Improving temporal and spatial estimates of solid precipitation and accumulation in high mountain regions (High-SPA)
Precipitation estimates in high mountain regions are fundamental for the understanding of many key processes in research domains like glaciology, hydrology and/or climatology. In the European Alps, a relatively dense observation network and gridded climatologies are available. Nevertheless, the accuracy of these data at high altitudes is low due to the lack of reliable measurements of precipitation and snow accumulation. At the same time, a large number of glaciers are situated at these high altitudes storing temporally high amounts of precipitation. They are among the most important cryospheric components and represent a valuable indicator of climate change. The annual mass changes of glaciers are mainly dictated by the quantity of accumulated snow and by summer air temperature. The scarcity and the considerable uncertainties of precipitation estimates in high mountain regions are therefore a major drawback for enhancing our understanding of climate-cryospheric processes and limits the reduction of uncertainties in related climate impacts studies. This project aims at tackling this research need by providing combined methods, which are particularly suitable for measuring and modeling solid precipitation and snow accumulation in complex high mountain topography.
- Assess the application of a cosmic ray sensor (CRS) for daily observations of the snow water equivalent. The CRS is installed on the glacier ice and is buried by the snow pack during the winter season.
- Assess the performance of operational weather radar composites provided by MeteoSwiss (CombiPrecip) to estimate the end-of-season winter mass balance. The estimates of snow accumulation from the cumulative precipitation are validated with in situ manual measurements on several glacier. These measurements are provided by the Glacier Monitoring network of Switzerland (GLAMOS).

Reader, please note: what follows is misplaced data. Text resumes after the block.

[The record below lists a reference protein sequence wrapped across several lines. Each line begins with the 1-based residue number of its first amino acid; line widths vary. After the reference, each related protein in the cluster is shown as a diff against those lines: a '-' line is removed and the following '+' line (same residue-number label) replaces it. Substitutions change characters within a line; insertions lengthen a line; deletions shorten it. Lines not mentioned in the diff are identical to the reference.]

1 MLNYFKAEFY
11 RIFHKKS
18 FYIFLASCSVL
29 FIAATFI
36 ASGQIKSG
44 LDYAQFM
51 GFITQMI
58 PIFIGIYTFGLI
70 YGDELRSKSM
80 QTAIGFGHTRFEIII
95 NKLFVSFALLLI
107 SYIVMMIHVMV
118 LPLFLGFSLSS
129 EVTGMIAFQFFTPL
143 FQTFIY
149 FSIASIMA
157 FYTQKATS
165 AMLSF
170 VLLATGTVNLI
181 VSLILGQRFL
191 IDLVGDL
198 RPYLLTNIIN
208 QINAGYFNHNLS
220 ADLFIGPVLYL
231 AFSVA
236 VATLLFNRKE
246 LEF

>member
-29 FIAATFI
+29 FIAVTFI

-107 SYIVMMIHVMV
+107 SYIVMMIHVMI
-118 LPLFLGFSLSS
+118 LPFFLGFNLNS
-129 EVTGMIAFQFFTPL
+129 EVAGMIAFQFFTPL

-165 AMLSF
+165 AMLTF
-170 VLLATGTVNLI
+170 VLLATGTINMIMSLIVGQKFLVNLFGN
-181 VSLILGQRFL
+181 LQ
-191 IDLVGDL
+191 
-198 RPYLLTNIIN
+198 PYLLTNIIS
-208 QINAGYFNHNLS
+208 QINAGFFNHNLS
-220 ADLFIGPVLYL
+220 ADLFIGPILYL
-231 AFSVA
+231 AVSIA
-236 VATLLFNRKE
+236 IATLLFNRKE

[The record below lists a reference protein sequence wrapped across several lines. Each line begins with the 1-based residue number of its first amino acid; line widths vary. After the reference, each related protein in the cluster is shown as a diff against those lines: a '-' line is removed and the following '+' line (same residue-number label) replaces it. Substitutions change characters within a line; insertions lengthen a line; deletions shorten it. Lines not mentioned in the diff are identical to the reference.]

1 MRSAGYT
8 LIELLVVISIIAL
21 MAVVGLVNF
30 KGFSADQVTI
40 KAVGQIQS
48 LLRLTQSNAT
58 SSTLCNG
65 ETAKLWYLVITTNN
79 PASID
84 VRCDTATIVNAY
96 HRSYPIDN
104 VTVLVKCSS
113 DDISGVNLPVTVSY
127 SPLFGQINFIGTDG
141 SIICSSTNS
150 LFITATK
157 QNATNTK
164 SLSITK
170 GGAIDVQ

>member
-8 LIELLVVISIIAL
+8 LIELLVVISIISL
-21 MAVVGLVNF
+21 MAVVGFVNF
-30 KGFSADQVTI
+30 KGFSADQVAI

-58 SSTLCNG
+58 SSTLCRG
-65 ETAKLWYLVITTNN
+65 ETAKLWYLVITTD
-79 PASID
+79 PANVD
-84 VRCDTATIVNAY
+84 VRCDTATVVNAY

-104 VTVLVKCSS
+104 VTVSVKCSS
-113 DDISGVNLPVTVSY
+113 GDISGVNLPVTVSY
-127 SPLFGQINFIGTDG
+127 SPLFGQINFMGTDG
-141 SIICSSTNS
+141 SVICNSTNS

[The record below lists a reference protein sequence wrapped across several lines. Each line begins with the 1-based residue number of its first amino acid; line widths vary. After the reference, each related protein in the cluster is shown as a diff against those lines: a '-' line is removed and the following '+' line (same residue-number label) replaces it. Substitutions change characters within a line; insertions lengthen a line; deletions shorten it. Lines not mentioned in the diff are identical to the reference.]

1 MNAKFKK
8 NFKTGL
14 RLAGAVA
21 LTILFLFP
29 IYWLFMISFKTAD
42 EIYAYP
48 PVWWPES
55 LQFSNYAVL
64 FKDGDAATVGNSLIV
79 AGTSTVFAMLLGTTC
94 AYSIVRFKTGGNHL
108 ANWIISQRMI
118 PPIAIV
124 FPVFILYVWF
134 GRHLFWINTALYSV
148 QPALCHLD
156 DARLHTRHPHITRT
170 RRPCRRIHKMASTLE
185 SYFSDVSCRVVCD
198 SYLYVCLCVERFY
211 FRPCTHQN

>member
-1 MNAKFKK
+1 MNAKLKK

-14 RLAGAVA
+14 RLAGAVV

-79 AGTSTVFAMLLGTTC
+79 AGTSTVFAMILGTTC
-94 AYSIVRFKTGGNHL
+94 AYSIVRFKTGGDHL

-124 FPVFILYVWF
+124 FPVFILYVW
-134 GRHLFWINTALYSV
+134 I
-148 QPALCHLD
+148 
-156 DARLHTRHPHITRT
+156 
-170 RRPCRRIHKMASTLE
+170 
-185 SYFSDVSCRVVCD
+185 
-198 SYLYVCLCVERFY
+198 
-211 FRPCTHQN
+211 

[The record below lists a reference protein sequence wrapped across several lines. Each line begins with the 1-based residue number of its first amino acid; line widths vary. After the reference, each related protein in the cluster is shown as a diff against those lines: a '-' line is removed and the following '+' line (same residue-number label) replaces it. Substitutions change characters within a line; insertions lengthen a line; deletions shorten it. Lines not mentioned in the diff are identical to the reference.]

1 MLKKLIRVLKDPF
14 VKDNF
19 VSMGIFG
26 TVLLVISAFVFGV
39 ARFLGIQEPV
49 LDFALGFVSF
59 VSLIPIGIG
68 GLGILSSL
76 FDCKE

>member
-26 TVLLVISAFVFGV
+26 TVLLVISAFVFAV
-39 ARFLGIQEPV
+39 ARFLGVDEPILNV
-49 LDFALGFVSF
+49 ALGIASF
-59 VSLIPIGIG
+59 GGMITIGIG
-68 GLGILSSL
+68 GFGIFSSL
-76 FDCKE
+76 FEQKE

- Assess the performance of COSMO-1 analysis data for inferring the end-of-season winter mass balance on several glaciers. Compare the performance of COSMO-1 to CombiPrecip.
The cosmic ray sensor counts the number of fast neutrons from secondary cascades of cosmic rays. Hydrogen atoms effectively moderate these fast neutrons. Therefore, hydrogen atoms and fast neutrons are negatively correlated. The deeper the snowpack, the fewer fast neutrons arrive at the device. Additionally, the bulk snow density is calculated with the autonomous SWE measurements and snow depth measurements (SR50A). For validation, we compare the autonomous measurements to manual in-situ measurements with snow probings (snow depth) and snow pits (SWE, snow density).
Our study sites are located in the Swiss Alps. We maintain an automatic weather station (snow depth, air temperature, air pressure, relative humidity, wind speed, wind direction and radiation) with a CRS on the Glacier de la Plaine Morte (since October 2016) and the Findelengletscher (Ocober 2018).